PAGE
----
Review by · October 18, 2000

Arcana is a classic, first person RPG, which was a rarity back then and is still not exactly commonplace today. Arcana is also the only RPG published by HAL America. Arcana is a nice game by itself, but fans of Shining in the Darkness on the Genesis will notice a striking similarity between the two games, including the names of some of the weapons, the graphics used for dungeon walls and area map, and the interface used while in towns.

Ten years ago, the kingdom of Lexford underwent a civil war. This war was waged by Galneon, an evil sorcerer with dangerous plans. Galneon and his army overthrew and murdered King Wagnoll, and established tyranny over Lexford. The King’s two daughters escaped safely, but are now missing, and are hiding from Galneon and his followers. Now, Galneon wants to establish control over all 6 kingdoms on the continent, and according to some, he has a method far more effective than a brute force invasion.

The hero of Arcana is Rooks, the only card master who survived the war. Rooks’s parents fought to protect the King, but they were killed by a traitor. Now Rooks is a man, and thanks to the training he received from his father, he is a fully capable card master. Rooks is ready to do what he must to return peace to Lexford, but before he can think about how to begin, his childhood friend Ariel appears. Ariel is the son of the traitor who killed Rook’s parents, but he does not share his father’s political views. Ariel asks Rooks to investigate the nearby temple for an explanation of the evil spirits that have recently been appearing in the town of Galia.

Although Ariel cannot accompany Rooks on his mission, Teefa, Ariel’s apprentice, joins up. What happens on this trip will set Rooks’s quest in motion.

The story of Arcana is adventurous and enjoyable, but fairly superficial. Rooks’s past is only explained briefly, and the relationships between the characters aren’t really established. The legends about the kingdom and its history are fairly interesting, and usually the objectives of each new task are clearly defined. There are occasional gaps in the story line due to translation issues, but they are very small. All in all, Arcana’s story is simple and understandable, but only mildly fascinating.

Movement in Arcana is exactly like that of other first person RPGs. You can move forward or back, and pressing to the left or right of the directional pad will change the direction you are facing by 90 degrees. When you are in a town, you need only press left or right to choose a building to enter.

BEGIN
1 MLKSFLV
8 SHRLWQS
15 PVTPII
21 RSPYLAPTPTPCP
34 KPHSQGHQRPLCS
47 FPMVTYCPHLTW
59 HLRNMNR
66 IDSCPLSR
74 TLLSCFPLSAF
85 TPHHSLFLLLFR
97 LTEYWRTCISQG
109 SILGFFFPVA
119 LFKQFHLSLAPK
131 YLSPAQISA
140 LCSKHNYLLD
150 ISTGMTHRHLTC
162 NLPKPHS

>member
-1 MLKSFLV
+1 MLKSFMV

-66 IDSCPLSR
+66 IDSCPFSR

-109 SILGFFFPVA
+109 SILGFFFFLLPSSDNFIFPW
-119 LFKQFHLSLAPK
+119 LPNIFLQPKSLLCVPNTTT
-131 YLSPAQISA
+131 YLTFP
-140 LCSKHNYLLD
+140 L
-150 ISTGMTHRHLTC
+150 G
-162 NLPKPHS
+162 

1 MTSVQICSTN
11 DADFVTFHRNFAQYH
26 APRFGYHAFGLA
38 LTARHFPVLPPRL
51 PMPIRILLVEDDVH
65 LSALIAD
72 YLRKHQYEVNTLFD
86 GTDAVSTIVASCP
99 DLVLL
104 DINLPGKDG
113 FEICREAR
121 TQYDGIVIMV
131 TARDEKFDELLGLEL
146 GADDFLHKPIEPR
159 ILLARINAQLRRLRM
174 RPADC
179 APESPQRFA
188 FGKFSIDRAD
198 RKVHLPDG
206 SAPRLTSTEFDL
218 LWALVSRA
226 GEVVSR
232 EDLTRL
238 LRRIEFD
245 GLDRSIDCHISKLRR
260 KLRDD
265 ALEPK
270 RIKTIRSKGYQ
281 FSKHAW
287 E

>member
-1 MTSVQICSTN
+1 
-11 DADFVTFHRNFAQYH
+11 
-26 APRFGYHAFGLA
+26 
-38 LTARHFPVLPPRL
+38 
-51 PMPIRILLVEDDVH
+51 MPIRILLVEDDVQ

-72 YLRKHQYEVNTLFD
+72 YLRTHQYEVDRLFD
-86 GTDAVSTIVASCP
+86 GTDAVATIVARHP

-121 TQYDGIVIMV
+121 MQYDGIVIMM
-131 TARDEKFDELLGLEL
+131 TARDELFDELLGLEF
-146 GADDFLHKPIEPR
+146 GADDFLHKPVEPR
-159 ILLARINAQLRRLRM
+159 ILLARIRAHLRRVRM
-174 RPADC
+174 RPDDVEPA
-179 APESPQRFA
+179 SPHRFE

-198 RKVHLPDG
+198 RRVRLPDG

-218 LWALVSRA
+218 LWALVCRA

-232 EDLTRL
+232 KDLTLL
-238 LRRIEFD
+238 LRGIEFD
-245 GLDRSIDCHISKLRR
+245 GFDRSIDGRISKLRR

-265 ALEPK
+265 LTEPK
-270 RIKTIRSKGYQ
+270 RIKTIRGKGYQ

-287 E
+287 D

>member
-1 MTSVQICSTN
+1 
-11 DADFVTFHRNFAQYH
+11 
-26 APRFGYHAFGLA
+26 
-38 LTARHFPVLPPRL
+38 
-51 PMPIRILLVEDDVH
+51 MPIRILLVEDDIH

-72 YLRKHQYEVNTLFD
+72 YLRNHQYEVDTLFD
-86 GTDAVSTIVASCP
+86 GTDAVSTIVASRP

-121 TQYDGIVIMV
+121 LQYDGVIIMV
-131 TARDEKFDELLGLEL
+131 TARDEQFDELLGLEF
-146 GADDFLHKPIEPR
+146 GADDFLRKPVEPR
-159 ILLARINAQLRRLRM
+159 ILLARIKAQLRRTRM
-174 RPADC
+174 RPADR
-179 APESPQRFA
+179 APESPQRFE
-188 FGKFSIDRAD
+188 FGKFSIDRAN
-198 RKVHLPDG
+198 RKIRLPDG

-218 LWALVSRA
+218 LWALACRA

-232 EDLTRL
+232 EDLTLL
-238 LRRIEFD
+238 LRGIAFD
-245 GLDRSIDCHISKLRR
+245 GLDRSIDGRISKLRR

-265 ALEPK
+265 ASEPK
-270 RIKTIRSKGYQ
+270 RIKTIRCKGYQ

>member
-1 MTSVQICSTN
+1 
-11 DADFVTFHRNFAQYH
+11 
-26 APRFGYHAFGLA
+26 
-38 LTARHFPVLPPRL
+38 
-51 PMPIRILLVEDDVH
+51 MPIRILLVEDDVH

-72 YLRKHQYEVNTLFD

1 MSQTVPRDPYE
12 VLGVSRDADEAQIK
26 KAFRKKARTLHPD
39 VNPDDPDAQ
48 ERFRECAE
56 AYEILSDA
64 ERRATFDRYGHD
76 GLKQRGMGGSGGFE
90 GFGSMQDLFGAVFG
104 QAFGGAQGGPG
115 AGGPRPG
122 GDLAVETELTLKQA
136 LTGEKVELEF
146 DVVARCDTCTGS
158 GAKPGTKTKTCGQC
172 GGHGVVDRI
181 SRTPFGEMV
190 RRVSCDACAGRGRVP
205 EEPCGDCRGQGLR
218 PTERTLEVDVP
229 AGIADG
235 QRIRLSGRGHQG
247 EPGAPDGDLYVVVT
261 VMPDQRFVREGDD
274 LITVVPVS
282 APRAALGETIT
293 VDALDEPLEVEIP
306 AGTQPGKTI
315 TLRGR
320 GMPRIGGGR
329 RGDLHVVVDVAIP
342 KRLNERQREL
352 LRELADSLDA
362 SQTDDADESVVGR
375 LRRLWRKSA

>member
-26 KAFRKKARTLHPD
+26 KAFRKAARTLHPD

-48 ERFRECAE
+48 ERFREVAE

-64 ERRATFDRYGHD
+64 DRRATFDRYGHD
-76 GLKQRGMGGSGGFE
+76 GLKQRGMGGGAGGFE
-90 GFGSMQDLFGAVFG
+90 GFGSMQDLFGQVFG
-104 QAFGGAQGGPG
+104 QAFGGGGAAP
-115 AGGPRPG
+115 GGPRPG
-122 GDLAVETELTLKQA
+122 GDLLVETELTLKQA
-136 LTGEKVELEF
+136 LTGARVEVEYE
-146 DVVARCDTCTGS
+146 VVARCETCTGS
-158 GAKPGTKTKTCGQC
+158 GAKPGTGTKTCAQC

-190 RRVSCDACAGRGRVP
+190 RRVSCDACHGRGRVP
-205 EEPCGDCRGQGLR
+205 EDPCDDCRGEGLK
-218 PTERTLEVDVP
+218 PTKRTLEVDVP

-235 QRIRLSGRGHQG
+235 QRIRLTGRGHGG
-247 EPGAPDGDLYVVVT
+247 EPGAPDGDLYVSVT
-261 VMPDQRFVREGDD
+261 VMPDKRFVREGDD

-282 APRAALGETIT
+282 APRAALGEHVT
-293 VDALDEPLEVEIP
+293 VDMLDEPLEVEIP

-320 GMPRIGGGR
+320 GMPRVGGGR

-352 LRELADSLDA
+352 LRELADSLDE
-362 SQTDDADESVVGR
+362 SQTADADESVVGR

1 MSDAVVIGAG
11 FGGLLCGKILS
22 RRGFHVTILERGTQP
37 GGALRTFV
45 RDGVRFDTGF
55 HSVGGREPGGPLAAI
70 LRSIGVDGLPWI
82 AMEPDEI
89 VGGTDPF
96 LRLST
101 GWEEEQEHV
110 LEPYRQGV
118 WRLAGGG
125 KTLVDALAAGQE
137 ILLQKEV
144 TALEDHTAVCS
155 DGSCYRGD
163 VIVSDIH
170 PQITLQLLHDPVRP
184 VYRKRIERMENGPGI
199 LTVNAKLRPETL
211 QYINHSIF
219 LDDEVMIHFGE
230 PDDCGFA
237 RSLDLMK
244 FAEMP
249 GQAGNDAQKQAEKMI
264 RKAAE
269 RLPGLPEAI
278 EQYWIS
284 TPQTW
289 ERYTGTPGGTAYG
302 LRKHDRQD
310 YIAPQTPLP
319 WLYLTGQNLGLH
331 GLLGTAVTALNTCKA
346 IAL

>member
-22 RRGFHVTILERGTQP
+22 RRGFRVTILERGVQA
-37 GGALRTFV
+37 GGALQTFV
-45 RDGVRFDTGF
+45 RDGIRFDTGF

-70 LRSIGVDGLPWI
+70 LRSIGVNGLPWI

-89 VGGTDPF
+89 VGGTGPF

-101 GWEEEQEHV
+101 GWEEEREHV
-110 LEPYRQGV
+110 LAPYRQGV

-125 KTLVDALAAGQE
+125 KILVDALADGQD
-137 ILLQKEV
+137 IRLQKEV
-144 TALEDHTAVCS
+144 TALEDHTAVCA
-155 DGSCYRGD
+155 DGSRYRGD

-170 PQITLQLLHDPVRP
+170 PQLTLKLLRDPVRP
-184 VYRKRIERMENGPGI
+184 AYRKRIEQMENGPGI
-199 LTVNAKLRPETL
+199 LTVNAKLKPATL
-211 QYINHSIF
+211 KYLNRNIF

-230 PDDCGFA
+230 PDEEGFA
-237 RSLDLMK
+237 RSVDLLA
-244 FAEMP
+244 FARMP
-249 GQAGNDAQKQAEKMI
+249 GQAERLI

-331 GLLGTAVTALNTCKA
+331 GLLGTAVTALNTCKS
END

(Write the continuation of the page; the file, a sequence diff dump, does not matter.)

Arcana’s gameplay is centered around exploration and fighting. The places Rooks and his allies explore include a multitude of dungeons and landscapes. All of these areas have plenty of paths to search and treasures to find inside. The combat in Arcana tends to be unpredictable. First, the encounter rate tends to fluctuate. Sometimes it is very high, as I have once been attacked after merely turning a corner after the last fight. Other times, you will get a good chance to walk around a while until the next battle.

Next, characters’ turns seem to occur randomly. Sometimes one character will get two turns in a row, other times that same character doesn’t get another move for a long time. Also, the difficulty of the battles varies tremendously, as you may have a fight with just one Goblin, then the next the fight in the same area could be 4 Bees and 3 Assassins, any one of which is more powerful than that Goblin. Even the most dangerous of regular battle is usually fairly easy to win, but survival over the course of many fights is adequately difficult.

Boss fights are also a mixed bag, as some aren’t so tough, but every so often you’ll fight a powerful boss in Arcana.

All spells and characters, as well as some weapons have elemental attributes. The basic rule about elements is Water beats Fire, Fire beats Wind, Wind beats Earth, Earth beats Water, and Man has no advantage or disadvantage against any attribute.

Your party can have up to 4 characters. Rooks will always be there, and so will one Spirit Card. Spirit Cards are, just as their name indicates, spirits who can take the forms of cards. The spirits only come out of their cards during battle. Spirits do not equip any items, and they don’t have experience levels, but they grow in power and learn spells whenever Rooks gains a level. Spirits have very low attack and defense, but they know a lot of spells.